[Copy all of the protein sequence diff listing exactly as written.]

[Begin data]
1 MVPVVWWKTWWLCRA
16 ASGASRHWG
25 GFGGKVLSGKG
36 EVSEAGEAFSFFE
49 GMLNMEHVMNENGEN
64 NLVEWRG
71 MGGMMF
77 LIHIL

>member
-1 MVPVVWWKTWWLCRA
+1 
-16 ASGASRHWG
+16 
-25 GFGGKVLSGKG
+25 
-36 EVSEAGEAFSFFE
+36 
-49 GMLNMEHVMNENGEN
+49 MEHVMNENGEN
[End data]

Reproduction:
1 MVPVVWWKTWWLCRA
16 ASGASRHWG
25 GFGGKVLSGKG
36 EVSEAGEAFSFFE
49 GMLNMEHVMNENGEN
64 NLVEWRG
71 MGGMMF
77 LIHIL

>member
-1 MVPVVWWKTWWLCRA
+1 
-16 ASGASRHWG
+16 
-25 GFGGKVLSGKG
+25 
-36 EVSEAGEAFSFFE
+36 
-49 GMLNMEHVMNENGEN
+49 MEHVMNENGEN